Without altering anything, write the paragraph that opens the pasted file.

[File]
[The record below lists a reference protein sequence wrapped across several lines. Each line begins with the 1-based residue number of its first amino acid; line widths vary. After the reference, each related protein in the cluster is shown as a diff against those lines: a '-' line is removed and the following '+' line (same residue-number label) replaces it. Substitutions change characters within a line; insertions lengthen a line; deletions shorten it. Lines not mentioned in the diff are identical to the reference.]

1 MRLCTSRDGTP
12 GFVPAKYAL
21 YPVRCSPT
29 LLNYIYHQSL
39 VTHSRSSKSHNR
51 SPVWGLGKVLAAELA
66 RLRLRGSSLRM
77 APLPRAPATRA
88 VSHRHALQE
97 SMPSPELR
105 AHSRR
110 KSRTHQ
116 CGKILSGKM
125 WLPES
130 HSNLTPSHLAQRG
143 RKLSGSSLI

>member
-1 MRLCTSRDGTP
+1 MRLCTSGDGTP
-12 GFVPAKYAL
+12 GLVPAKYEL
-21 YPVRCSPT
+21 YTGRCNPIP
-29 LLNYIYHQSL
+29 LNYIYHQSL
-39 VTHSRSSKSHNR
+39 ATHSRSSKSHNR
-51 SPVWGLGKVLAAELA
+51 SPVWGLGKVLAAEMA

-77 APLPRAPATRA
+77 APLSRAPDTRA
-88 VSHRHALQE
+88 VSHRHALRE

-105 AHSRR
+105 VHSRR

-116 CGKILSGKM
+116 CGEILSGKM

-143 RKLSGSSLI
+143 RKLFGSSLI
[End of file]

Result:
[The record below lists a reference protein sequence wrapped across several lines. Each line begins with the 1-based residue number of its first amino acid; line widths vary. After the reference, each related protein in the cluster is shown as a diff against those lines: a '-' line is removed and the following '+' line (same residue-number label) replaces it. Substitutions change characters within a line; insertions lengthen a line; deletions shorten it. Lines not mentioned in the diff are identical to the reference.]